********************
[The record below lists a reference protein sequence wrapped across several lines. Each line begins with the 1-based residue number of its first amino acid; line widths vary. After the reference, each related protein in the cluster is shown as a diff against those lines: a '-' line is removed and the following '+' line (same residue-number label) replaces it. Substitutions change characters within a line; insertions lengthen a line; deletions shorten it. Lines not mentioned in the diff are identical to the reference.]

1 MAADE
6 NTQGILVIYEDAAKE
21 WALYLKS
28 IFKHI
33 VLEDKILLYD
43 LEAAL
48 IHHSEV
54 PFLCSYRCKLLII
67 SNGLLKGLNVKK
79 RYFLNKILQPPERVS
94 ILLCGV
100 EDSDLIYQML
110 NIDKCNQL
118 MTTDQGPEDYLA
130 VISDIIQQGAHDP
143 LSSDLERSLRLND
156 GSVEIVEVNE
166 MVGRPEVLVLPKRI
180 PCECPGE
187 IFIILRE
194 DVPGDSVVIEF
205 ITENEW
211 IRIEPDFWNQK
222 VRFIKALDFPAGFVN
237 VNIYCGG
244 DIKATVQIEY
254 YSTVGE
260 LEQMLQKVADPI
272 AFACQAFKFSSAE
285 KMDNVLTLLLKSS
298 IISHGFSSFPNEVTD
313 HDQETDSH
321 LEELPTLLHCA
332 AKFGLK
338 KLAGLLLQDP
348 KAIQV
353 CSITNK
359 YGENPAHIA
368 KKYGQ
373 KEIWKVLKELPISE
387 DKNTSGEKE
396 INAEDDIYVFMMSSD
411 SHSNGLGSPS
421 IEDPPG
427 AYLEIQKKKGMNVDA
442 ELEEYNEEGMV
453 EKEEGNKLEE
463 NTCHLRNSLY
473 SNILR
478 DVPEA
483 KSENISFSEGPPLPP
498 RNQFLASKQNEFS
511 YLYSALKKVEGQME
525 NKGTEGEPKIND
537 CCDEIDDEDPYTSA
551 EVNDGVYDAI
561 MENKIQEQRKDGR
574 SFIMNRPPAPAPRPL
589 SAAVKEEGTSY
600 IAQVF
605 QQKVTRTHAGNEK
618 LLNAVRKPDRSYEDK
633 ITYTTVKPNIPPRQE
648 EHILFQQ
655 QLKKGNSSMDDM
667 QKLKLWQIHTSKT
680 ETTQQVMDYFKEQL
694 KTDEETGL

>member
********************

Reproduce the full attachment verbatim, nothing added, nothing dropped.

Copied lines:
[The record below lists a reference protein sequence wrapped across several lines. Each line begins with the 1-based residue number of its first amino acid; line widths vary. After the reference, each related protein in the cluster is shown as a diff against those lines: a '-' line is removed and the following '+' line (same residue-number label) replaces it. Substitutions change characters within a line; insertions lengthen a line; deletions shorten it. Lines not mentioned in the diff are identical to the reference.]

1 MAADE
6 NTQGILVIYEDAAKE
21 WALYLKS
28 IFKHI
33 VLEDKILLYD
43 LEAAL
48 IHHSEV
54 PFLCSYRCKLLII
67 SNGLLKGLNVKK
79 RYFLNKILQPPERVS
94 ILLCGV
100 EDSDLIYQML
110 NIDKCNQL
118 MTTDQGPEDYLA
130 VISDIIQQGAHDP
143 LSSDLERSLRLND
156 GSVEIVEVNE
166 MVGRPEVLVLPKRI
180 PCECPGE
187 IFIILRE
194 DVPGDSVVIEF
205 ITENEW
211 IRIEPDFWNQK
222 VRFIKALDFPAGFVN
237 VNIYCGG
244 DIKATVQIEY
254 YSTVGE
260 LEQMLQKVADPI
272 AFACQAFKFSSAE
285 KMDNVLTLLLKSS
298 IISHGFSSFPNEVTD
313 HDQETDSH
321 LEELPTLLHCA
332 AKFGLK
338 KLAGLLLQDP
348 KAIQV
353 CSITNK
359 YGENPAHIA
368 KKYGQ
373 KEIWKVLKELPISE
387 DKNTSGEKE
396 INAEDDIYVFMMSSD
411 SHSNGLGSPS
421 IEDPPG
427 AYLEIQKKKGMNVDA
442 ELEEYNEEGMV
453 EKEEGNKLEE
463 NTCHLRNSLY
473 SNILR
478 DVPEA
483 KSENISFSEGPPLPP
498 RNQFLASKQNEFS
511 YLYSALKKVEGQME
525 NKGTEGEPKIND
537 CCDEIDDEDPYTSA
551 EVNDGVYDAI
561 MENKIQEQRKDGR
574 SFIMNRPPAPAPRPL
589 SAAVKEEGTSY
600 IAQVF
605 QQKVTRTHAGNEK
618 LLNAVRKPDRSYEDK
633 ITYTTVKPNIPPRQE
648 EHILFQQ
655 QLKKGNSSMDDM
667 QKLKLWQIHTSKT
680 ETTQQVMDYFKEQL
694 KTDEETGL

>member